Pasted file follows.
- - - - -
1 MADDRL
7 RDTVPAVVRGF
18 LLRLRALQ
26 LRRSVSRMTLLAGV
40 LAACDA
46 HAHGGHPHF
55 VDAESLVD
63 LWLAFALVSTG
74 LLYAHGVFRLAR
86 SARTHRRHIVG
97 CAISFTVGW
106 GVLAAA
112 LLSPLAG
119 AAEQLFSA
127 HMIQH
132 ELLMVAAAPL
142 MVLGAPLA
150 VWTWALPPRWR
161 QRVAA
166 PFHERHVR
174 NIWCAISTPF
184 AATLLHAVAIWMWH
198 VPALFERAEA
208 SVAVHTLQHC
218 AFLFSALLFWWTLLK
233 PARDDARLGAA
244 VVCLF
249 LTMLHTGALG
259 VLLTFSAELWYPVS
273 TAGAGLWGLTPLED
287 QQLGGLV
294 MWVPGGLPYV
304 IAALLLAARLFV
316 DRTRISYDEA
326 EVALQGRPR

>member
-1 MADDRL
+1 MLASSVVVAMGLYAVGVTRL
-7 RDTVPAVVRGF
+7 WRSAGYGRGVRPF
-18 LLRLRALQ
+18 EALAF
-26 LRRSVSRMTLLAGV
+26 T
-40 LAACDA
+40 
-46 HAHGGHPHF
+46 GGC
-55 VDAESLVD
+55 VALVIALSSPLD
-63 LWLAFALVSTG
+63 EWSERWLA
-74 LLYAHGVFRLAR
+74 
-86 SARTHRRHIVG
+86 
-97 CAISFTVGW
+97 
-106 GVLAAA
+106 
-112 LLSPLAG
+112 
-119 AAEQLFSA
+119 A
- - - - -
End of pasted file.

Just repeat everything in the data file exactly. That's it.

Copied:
1 MADDRL
7 RDTVPAVVRGF
18 LLRLRALQ
26 LRRSVSRMTLLAGV
40 LAACDA
46 HAHGGHPHF
55 VDAESLVD
63 LWLAFALVSTG
74 LLYAHGVFRLAR
86 SARTHRRHIVG
97 CAISFTVGW
106 GVLAAA
112 LLSPLAG
119 AAEQLFSA
127 HMIQH
132 ELLMVAAAPL
142 MVLGAPLA
150 VWTWALPPRWR
161 QRVAA
166 PFHERHVR
174 NIWCAISTPF
184 AATLLHAVAIWMWH
198 VPALFERAEA
208 SVAVHTLQHC
218 AFLFSALLFWWTLLK
233 PARDDARLGAA
244 VVCLF
249 LTMLHTGALG
259 VLLTFSAELWYPVS
273 TAGAGLWGLTPLED
287 QQLGGLV
294 MWVPGGLPYV
304 IAALLLAARLFV
316 DRTRISYDEA
326 EVALQGRPR

>member
-1 MADDRL
+1 MLASSVVVAMGLYAVGVTRL
-7 RDTVPAVVRGF
+7 WRSAGYGRGVRPF
-18 LLRLRALQ
+18 EALAF
-26 LRRSVSRMTLLAGV
+26 T
-40 LAACDA
+40 
-46 HAHGGHPHF
+46 GGC
-55 VDAESLVD
+55 VALVIALSSPLD
-63 LWLAFALVSTG
+63 EWSERWLA
-74 LLYAHGVFRLAR
+74 
-86 SARTHRRHIVG
+86 
-97 CAISFTVGW
+97 
-106 GVLAAA
+106 
-112 LLSPLAG
+112 
-119 AAEQLFSA
+119 A